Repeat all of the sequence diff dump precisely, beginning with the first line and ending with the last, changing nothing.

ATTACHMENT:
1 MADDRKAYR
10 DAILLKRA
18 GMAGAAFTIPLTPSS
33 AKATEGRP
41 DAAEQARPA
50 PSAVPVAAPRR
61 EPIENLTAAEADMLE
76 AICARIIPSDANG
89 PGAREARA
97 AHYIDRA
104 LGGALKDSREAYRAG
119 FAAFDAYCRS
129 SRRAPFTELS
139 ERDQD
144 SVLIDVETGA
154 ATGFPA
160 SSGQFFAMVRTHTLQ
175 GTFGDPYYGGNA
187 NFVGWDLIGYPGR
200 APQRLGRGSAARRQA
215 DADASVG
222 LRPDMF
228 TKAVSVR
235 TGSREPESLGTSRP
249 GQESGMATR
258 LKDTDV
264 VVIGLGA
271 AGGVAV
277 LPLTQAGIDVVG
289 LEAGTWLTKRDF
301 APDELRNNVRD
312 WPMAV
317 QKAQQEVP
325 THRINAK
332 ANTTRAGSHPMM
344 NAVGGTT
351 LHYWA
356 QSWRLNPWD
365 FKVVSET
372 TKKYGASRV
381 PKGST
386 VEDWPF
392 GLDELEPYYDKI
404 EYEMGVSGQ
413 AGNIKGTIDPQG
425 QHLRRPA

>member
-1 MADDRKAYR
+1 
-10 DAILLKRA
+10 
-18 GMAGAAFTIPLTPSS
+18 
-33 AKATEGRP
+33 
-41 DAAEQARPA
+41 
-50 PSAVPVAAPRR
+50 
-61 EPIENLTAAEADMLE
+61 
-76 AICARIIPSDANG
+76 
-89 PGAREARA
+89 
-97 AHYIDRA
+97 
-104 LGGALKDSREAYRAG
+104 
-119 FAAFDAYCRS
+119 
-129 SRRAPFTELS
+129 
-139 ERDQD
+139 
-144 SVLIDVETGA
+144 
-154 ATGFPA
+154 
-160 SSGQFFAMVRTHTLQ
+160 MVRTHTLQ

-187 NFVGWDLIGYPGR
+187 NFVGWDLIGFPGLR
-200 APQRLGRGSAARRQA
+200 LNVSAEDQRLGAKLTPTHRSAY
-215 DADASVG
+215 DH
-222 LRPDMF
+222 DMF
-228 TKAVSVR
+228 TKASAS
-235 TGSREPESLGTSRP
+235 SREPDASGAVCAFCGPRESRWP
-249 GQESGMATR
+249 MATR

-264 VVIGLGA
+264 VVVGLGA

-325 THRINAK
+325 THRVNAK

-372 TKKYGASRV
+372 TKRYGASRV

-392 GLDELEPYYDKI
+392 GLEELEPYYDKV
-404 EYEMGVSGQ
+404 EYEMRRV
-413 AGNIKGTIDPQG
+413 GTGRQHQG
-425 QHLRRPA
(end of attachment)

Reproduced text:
1 MADDRKAYR
10 DAILLKRA
18 GMAGAAFTIPLTPSS
33 AKATEGRP
41 DAAEQARPA
50 PSAVPVAAPRR
61 EPIENLTAAEADMLE
76 AICARIIPSDANG
89 PGAREARA
97 AHYIDRA
104 LGGALKDSREAYRAG
119 FAAFDAYCRS
129 SRRAPFTELS
139 ERDQD
144 SVLIDVETGA
154 ATGFPA
160 SSGQFFAMVRTHTLQ
175 GTFGDPYYGGNA
187 NFVGWDLIGYPGR
200 APQRLGRGSAARRQA
215 DADASVG
222 LRPDMF
228 TKAVSVR
235 TGSREPESLGTSRP
249 GQESGMATR
258 LKDTDV
264 VVIGLGA
271 AGGVAV
277 LPLTQAGIDVVG
289 LEAGTWLTKRDF
301 APDELRNNVRD
312 WPMAV
317 QKAQQEVP
325 THRINAK
332 ANTTRAGSHPMM
344 NAVGGTT
351 LHYWA
356 QSWRLNPWD
365 FKVVSET
372 TKKYGASRV
381 PKGST
386 VEDWPF
392 GLDELEPYYDKI
404 EYEMGVSGQ
413 AGNIKGTIDPQG
425 QHLRRPA

>member
-1 MADDRKAYR
+1 
-10 DAILLKRA
+10 
-18 GMAGAAFTIPLTPSS
+18 
-33 AKATEGRP
+33 
-41 DAAEQARPA
+41 
-50 PSAVPVAAPRR
+50 
-61 EPIENLTAAEADMLE
+61 
-76 AICARIIPSDANG
+76 
-89 PGAREARA
+89 
-97 AHYIDRA
+97 
-104 LGGALKDSREAYRAG
+104 
-119 FAAFDAYCRS
+119 
-129 SRRAPFTELS
+129 
-139 ERDQD
+139 
-144 SVLIDVETGA
+144 
-154 ATGFPA
+154 
-160 SSGQFFAMVRTHTLQ
+160 MVRTHTLQ

-187 NFVGWDLIGYPGR
+187 NFVGWDLIGFPGLR
-200 APQRLGRGSAARRQA
+200 LNVSAEDQRLGAKLTPTHRSAY
-215 DADASVG
+215 DH
-222 LRPDMF
+222 DMF
-228 TKAVSVR
+228 TKASAS
-235 TGSREPESLGTSRP
+235 SREPDASGAVCAFCGPRESRWP
-249 GQESGMATR
+249 MATR

-264 VVIGLGA
+264 VVVGLGA

-325 THRINAK
+325 THRVNAK

-372 TKKYGASRV
+372 TKRYGASRV

-392 GLDELEPYYDKI
+392 GLEELEPYYDKV
-404 EYEMGVSGQ
+404 EYEMRRV
-413 AGNIKGTIDPQG
+413 GTGRQHQG
-425 QHLRRPA